RANDOLPH — A group of community members are offering a helping hand with a plate of spaghetti. Reaching Out Around Randolph (R.O.A.R.) is sponsoring a spaghetti fundraiser to benefit Linda and Kim Dorschner of Randolph and help them take a bite out of some of their medical expenses.
The event will be 5-8 p.m., Saturday, March 27, at the city auditorium with both dine-in and drive-thru meals available. A free-will donation is being collected and R.O.A.R. members are selling raffle tickets for a cash prize. Raffle tickets are for sale at First State Bank prior to the event.
Linda was born and raised on a farm near Belden and has been a part of the Randolph community for decades. She has worked at the Randolph and Laurel schools as a custodian and as a bus driver for Laurel and Randolph schools.
“This is one way for R.O.A.R. to be able to pay back and help somebody in need that has helped so many others in the community,” said Sandy Owens, president of the club.
Linda said she is both humbled and grateful and wants to use the benefit to raise awareness about organ donation.
“It’s one of those hard things to absorb,” she said. “You don’t ever feel like you need to ask for help and then when they come and want to do something for you, what do you say?”
Linda has been living with polycystic kidney disease since her late 20s. The disease is an inherited disorder in which clusters of cysts develop in the kidneys that can eventually lead to kidney failure.
She’s been living with the disease without too much stress until the last four years. In January, Linda started home dialysis. She also recently had to have her parathyroid removed and has struggled to maintain calcium levels in her body - leading to infusions.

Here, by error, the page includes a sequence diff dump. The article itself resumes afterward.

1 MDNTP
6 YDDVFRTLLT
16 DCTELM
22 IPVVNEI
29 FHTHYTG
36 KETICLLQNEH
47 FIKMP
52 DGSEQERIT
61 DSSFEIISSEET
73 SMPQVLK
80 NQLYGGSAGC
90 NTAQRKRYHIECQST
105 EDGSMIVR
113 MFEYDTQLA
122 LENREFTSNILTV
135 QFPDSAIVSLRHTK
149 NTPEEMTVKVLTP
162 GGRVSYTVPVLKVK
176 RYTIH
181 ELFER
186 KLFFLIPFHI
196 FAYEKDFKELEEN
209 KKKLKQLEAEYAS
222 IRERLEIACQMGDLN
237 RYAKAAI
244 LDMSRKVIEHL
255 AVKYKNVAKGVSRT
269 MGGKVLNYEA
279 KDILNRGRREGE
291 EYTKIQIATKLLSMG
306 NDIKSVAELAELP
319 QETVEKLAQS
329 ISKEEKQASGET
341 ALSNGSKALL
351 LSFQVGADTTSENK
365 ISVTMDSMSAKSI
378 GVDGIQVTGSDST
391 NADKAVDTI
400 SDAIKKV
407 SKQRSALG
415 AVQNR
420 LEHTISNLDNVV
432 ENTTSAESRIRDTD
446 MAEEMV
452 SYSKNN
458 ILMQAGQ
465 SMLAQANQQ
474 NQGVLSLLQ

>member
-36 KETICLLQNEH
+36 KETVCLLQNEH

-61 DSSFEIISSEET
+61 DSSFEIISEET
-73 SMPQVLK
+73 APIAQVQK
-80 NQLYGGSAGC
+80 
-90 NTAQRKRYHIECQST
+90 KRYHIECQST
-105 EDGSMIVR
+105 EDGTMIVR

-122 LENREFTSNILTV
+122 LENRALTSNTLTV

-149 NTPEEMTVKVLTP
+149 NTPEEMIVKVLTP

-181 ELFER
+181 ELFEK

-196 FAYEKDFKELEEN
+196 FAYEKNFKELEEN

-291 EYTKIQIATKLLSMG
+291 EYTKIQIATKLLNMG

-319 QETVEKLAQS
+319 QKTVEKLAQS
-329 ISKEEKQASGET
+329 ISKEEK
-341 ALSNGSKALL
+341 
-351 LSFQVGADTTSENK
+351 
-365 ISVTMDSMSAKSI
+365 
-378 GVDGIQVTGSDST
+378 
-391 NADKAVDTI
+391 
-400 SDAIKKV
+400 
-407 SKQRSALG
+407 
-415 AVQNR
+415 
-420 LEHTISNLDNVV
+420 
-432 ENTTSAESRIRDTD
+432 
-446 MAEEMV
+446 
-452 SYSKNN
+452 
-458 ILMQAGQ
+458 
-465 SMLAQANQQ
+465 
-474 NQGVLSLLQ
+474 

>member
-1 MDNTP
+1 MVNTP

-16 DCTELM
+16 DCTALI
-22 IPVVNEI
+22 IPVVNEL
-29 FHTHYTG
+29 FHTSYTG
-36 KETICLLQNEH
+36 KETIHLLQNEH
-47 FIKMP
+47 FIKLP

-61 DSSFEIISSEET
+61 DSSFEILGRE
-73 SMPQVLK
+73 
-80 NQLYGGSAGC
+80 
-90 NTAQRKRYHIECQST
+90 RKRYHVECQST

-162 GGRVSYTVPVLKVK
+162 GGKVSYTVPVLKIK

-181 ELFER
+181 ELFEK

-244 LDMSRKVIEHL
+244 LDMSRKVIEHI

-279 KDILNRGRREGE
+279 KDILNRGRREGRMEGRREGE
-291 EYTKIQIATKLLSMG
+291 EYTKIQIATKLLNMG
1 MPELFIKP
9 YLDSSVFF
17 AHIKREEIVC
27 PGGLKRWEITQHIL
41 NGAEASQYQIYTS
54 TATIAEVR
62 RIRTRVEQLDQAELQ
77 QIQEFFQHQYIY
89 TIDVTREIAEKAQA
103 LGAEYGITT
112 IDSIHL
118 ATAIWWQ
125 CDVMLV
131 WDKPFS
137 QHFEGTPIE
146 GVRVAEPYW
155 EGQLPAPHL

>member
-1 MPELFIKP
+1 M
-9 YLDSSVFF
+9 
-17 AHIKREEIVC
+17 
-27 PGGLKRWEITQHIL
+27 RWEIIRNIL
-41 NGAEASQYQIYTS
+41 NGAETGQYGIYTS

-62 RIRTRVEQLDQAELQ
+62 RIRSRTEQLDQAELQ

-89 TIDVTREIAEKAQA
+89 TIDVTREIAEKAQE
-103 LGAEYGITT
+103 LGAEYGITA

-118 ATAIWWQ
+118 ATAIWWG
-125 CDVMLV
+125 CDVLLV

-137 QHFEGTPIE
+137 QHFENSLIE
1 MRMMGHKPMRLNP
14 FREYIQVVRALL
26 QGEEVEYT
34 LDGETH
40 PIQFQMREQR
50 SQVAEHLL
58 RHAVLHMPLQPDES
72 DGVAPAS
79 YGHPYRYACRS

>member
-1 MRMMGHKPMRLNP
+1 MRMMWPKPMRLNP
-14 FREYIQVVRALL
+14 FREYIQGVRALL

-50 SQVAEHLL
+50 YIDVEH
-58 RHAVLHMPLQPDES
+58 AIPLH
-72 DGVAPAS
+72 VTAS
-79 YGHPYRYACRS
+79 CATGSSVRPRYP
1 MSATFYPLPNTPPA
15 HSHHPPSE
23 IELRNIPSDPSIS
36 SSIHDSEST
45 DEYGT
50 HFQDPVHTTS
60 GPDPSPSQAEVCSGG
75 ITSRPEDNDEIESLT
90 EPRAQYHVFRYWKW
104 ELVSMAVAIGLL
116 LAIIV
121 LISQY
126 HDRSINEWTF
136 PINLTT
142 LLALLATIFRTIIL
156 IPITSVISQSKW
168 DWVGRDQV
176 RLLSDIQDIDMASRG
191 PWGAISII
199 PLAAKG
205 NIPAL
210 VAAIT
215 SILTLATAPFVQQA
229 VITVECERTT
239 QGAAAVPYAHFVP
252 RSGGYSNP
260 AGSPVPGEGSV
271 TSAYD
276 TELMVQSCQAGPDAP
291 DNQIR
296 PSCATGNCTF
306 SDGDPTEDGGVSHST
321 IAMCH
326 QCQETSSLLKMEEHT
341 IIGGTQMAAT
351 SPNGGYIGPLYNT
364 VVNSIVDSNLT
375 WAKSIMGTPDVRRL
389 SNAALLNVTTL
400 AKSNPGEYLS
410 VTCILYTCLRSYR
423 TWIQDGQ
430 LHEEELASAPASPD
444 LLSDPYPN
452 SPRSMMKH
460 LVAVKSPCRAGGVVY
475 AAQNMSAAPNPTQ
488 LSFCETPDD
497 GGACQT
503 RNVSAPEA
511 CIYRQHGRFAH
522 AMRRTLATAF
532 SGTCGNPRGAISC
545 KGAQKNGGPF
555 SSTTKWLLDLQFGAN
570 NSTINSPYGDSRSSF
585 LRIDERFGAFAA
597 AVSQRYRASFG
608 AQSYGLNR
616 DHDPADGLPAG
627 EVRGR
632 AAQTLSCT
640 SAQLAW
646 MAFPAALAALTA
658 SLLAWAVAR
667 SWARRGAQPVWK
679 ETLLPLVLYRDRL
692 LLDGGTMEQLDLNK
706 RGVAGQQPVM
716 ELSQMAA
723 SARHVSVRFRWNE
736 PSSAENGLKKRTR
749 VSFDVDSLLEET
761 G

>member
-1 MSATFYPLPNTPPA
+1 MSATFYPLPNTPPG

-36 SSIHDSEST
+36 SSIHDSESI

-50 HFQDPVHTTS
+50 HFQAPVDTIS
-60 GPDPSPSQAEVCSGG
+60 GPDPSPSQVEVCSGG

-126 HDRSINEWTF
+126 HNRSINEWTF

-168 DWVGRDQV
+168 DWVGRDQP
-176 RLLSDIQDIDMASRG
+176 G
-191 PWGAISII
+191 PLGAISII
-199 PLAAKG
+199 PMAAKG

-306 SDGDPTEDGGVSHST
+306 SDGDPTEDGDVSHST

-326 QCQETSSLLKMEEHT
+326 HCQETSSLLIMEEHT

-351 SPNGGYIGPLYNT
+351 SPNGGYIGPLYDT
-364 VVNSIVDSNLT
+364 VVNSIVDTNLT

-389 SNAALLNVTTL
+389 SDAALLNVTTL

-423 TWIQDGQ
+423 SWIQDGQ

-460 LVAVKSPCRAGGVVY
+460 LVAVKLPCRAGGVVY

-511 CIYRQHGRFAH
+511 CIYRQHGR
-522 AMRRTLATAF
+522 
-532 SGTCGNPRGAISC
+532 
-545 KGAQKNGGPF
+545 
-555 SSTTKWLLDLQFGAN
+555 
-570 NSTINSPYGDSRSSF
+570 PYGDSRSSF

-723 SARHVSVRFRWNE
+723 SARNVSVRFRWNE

Her husband, Kim, was diagnosed last June with bone marrow cancer after routine screening.
“He found out on a Thursday and by Monday he was doing chemo,” Linda said.
Now, his blood is tested every two months and at his last checkup his numbers were back in a normal range, Linda said.
Understandably, the couple has a lot on their plates.
“We’re muddling through it,” Linda said, and they strive to take each day as it comes.
There is no cure for polycystic kidney disease, and she is hoping and praying for a live kidney donor, completing the necessary steps to be added to donor registries at facilities in Omaha, Sioux Falls and Rochester.
“You would think there would be a universal list, but I guess there’s not,” she said, with each facility requiring their own paperwork and screening processes.
One of her cousins has started the screening process for potential live donation but even the process to see if his kidney would be a good match takes time.
Linda hopes to have some brochures about organ donation at Saturday’s benefit to help answer questions and steer people toward considering becoming a donor.
“This day and age, it’s nothing real uncommon where you can basically designate it on your license,” she said. “But there are those people, and I’ve been one of them, to think, ‘Who would want anything of mine?’ But there’s got to be something.”
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